While a little early preparation won’t keep you from experiencing damage from a storm, it will help minimize the damage you experience. Develop a storm plan and improve your odds!

Thunder storms from Mexico have drenched South Texas on several occasions in the past few days. The rain and mild temperatures have created the perfect conditions for recently transplanted shrubs. Unfortunately the lack of wind and plentiful moisture has brought an unwelcome visitor to the garden – swarms of little mosquitoes. 

Usually mosquitoes don’t like me due to my meds. Unfortunately, there are so many they don’t seem to mind that I don’t taste good! Having an auto immune disease, I’m concerned with the use of chemicals to get rid of the pesky little vampires. I have been relying on organic options.

The best way to combat mosquitoes is to reduce their habitat. Keep your grass mowed and shrubs trimmed. They love to hide in high grass and overgrown shrubbery. Fortunately, in my effort to give the garden a facelift, I have been busy pruning back and thinning enthusiastic shrubs.

Simple things, like making sure to empty standing water, can be an important way to reduce the number of mosquitoes. Be sure to change the water in birdbaths daily. Check pot saucers, cans, soda bottles and old tires – they can trap water. Anything that can hold a little water can become a breeding ground for the pesky little critters. Be sure to add fish to tanks and ponds or use Bactimos Briquettes, Mosquito Dunks or Mosquito Bits. The husband wanted me to make sure everyone remembers to check their gutters. Low spots in the gutters can hold a little water which provides a breeding spot for the evil little vampires.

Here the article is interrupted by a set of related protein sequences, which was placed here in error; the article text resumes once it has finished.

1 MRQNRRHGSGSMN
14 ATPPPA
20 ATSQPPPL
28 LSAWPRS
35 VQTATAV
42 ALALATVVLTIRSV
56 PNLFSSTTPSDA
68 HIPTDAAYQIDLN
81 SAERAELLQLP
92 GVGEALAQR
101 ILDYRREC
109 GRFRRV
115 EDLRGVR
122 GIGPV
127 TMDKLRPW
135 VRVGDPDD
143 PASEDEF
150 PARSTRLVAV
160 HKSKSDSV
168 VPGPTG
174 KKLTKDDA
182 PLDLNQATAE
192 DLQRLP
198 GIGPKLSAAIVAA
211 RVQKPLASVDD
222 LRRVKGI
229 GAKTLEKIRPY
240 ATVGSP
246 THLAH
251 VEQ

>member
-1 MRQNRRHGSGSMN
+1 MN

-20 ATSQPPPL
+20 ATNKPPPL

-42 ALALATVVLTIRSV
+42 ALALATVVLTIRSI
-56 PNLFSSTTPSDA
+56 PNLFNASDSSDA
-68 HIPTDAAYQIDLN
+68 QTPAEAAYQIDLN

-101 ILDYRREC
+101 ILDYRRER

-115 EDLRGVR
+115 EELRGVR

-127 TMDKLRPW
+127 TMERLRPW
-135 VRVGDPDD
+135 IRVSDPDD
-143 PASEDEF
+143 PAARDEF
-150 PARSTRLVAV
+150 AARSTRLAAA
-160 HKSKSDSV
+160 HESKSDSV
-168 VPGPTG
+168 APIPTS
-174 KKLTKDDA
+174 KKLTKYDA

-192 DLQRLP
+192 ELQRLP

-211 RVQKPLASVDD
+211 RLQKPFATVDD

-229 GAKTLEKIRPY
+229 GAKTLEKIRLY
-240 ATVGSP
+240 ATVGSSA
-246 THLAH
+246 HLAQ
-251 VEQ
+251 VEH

To kill adult mosquitoes, try the use of “essential oil” plant oil pesticides. Some examples of plant oil pesticides include Avenger Natural Insect Control, EarthHarvest, or Eco-EXEMPT. The use of garlic oil sprays can repel them for up to 20 days. Research states that broadcasting dry garlic to the site at 1-2 pounds per 1,000 square feet was effective. One just has to wonder about the smell! Bonide Mosquito Beater Granules are reported to be more cost effective and work better.

Organic landscape management encourages birds, bats, fish and beneficial insects which help keep mosquitoes in check. So if you must use commercial products, be careful with their use. Many contain piperonyl butoxide (PBO) – a synthetic synergist that interferes with the insect’s system, preventing it from neutralizing toxins. While PBO makes the pesticide more effective, it can be a concern for birds, lizards, toads, frogs, beneficial insects, pets and humans.

Research of a new study published in Journal of Agricultural and Food Chemistry states that cinnamon oil shows promise as a great-smelling, environmentally friendly pesticide. Testing shows that it has the ability to kill mosquito larvae and could be a good repellent.

A good, organic home repellent from Howard Garrett makes use of vanilla extract. Mix together 8 ounces of water, 2 teaspoons of vanilla extract, and 1 teaspoon orange oil. Spray or dab mix on liberally. Be sure to use real extract not a synthetic. The vanilla smell definitely beats the use of garlic!

Hurricane Harvey reminded us that storms do come our way, and sometimes the best plan is to lock things down and bug out. Have a plan in place and be prepared!

Happy gardening.